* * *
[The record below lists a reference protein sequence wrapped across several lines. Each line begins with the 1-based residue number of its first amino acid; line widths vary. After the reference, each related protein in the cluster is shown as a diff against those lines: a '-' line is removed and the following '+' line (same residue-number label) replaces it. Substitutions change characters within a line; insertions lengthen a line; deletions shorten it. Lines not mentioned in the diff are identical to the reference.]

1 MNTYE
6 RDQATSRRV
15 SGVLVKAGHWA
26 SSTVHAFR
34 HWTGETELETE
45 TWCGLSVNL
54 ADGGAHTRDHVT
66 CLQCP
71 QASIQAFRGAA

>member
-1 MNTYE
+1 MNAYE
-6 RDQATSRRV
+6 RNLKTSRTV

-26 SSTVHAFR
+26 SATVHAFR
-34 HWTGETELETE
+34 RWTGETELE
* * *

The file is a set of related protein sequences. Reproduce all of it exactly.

[The record below lists a reference protein sequence wrapped across several lines. Each line begins with the 1-based residue number of its first amino acid; line widths vary. After the reference, each related protein in the cluster is shown as a diff against those lines: a '-' line is removed and the following '+' line (same residue-number label) replaces it. Substitutions change characters within a line; insertions lengthen a line; deletions shorten it. Lines not mentioned in the diff are identical to the reference.]

1 MNTYE
6 RDQATSRRV
15 SGVLVKAGHWA
26 SSTVHAFR
34 HWTGETELETE
45 TWCGLSVNL
54 ADGGAHTRDHVT
66 CLQCP
71 QASIQAFRGAA

>member
-1 MNTYE
+1 MNAYE
-6 RDQATSRRV
+6 RNLKTSRTV

-26 SSTVHAFR
+26 SATVHAFR
-34 HWTGETELETE
+34 RWTGETELE